Also in August is the Aboriginal Art Fair. For three days, you'll get to experience art from the far reaches of Australia. But not only will you get to look at art - you'll also get the opportunity to take classes and workshops yourself! The Fair is held at the Darwin Convention Centre, so you'll get to see all of the art with the Arafura Sea as a backdrop!
Even if you're not in Darwin in August, you can still check out some great art - thanks to The Museum and Art Gallery. Located 4 km outside of Darwin, there are plenty of buses that can get you there. Once you're inside, you'll find indigenous art, modern art, and even unique exhibits - like local wildlife and a special section devoted to Cyclone Tracy, which devastated Darwin back in 1974.
While Australia produces some of the world's most popular wine, beer is incredibly popular in Darwin. In fact, it's so popular that there's even a Beer Can Regatta every July!
Located on Mindil Beach, the Beer Can Regatta tests your creativity. You and your team will have to build a boat made out of beer cans - then race it!
There are also plenty of other activities - both in the water and on shore - that will keep your entire family entertained.
Darwin is also home to one of the most legendary beer bottles - the Darwin Stubby. At 2 litres, the Darwin Stubby is the biggest bottle of beer in all of Australia.
Darwin played host to the biggest air raid on Australian soil during World War II, when the Japanese attacked on February 19, 1942. The Darwin air raid was actually the first of 100 Japanese air raids around Australia. There are guided tours that will show you damage that's still around today - along with interesting commentary and facts about the attack.
The Darwin Military Museum will also give you an inside look at the attack. Located up in East Point, the museum sits where the original command post was located during the war.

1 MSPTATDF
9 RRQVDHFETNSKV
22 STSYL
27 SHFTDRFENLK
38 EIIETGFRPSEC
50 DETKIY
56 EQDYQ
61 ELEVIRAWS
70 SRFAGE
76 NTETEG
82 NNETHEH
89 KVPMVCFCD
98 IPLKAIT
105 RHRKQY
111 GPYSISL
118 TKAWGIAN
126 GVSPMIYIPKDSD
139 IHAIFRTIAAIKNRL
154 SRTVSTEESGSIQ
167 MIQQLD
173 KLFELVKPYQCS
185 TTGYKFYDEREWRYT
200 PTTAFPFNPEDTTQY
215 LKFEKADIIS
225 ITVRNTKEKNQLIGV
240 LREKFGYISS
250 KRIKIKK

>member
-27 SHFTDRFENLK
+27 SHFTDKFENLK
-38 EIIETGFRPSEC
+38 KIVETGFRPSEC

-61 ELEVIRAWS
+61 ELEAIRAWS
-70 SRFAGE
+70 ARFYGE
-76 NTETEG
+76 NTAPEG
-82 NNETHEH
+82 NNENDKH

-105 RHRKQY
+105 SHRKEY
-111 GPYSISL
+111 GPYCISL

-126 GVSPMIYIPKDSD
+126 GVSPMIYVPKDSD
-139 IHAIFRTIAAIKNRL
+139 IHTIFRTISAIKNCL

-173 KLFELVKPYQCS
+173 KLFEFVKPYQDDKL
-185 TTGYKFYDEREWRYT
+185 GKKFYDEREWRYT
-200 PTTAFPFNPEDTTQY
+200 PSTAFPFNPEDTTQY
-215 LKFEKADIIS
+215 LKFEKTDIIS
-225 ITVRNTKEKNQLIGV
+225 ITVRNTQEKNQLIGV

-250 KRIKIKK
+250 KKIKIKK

In Darwin's Wharf Precinct, you will find the World War II oil storage tunnels. The tunnels were built right in the middle of the city. Today, you can tour them and also look at photographs of the men and women who built them.
Darwin made history again - when it was devastated by Cyclone Tracy on Christmas Eve back in 1974. 35,000 Darwin residents were evacuated before the storm. There are reminders of the cyclone all over the city.
Instead of the four traditional seasons, Darwin has two seasons - a wet season and a dry season. During the wet season, which starts around the end of October, the city will be vulnerable to short, intense rainfall. However, the rain also makes everything bloom and even creates spectacular waterfalls!
During the dry season, which lasts from April through October, there is virtually no rain at all. However, it's also much hotter than during the wet season. Between June and August - the height of the dry season - Darwin will be crawling with tourists.
If crocodiles fascinate you, there are several places to see them. At Crocosaurus Cove, you can even get in the famed “Cage of Death" and swim around with them! You can also get close to them in less-confined quarters - by boarding a boat and taking a tour of the Adelaide River.
Outside the hustle and bustle, you'll find some great natural wonders :
- Kakadu National Park is located 170 km southeast of Darwin. It's so big that it's the size of Slovenia! It's also home to one of the biggest uranium mines in the world.
- Litchfield National Park is about 100 km out of Darwin. It's home to a natural forest and waterfalls that will take your breath away!
- Katherine Gorge is actually a series of 13 gorges located about 350 km southeast of Darwin. Thanks to the 100 km of walking trails, you can get face-to-face with the gorges!